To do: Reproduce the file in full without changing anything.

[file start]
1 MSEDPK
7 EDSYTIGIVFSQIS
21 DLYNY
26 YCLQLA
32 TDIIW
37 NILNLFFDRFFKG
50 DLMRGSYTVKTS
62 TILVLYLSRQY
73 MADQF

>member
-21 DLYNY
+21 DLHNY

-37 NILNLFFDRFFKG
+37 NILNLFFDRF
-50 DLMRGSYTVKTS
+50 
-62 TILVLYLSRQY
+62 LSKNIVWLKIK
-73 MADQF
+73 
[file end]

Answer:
1 MSEDPK
7 EDSYTIGIVFSQIS
21 DLYNY
26 YCLQLA
32 TDIIW
37 NILNLFFDRFFKG
50 DLMRGSYTVKTS
62 TILVLYLSRQY
73 MADQF

>member
-21 DLYNY
+21 DLHNY

-37 NILNLFFDRFFKG
+37 NILNLFFDRF
-50 DLMRGSYTVKTS
+50 
-62 TILVLYLSRQY
+62 LSKNIVWLKIK
-73 MADQF
+73 